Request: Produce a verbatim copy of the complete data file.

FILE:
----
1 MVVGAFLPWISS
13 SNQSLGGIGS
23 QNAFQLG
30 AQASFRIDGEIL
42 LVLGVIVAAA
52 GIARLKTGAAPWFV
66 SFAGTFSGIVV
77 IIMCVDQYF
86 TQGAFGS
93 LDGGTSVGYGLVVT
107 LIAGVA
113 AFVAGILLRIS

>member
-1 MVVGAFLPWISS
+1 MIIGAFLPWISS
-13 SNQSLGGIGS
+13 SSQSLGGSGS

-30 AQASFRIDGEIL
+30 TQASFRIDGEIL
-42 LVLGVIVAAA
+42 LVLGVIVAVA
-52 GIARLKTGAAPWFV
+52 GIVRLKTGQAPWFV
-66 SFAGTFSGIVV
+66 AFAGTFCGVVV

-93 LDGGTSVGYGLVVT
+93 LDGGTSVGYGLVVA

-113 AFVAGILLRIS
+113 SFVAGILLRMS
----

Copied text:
1 MVVGAFLPWISS
13 SNQSLGGIGS
23 QNAFQLG
30 AQASFRIDGEIL
42 LVLGVIVAAA
52 GIARLKTGAAPWFV
66 SFAGTFSGIVV
77 IIMCVDQYF
86 TQGAFGS
93 LDGGTSVGYGLVVT
107 LIAGVA
113 AFVAGILLRIS

>member
-1 MVVGAFLPWISS
+1 MIIGAFLPWISS
-13 SNQSLGGIGS
+13 SSQSLGGSGS

-30 AQASFRIDGEIL
+30 TQASFRIDGEIL
-42 LVLGVIVAAA
+42 LVLGVIVAVA
-52 GIARLKTGAAPWFV
+52 GIVRLKTGQAPWFV
-66 SFAGTFSGIVV
+66 AFAGTFCGVVV

-93 LDGGTSVGYGLVVT
+93 LDGGTSVGYGLVVA

-113 AFVAGILLRIS
+113 SFVAGILLRMS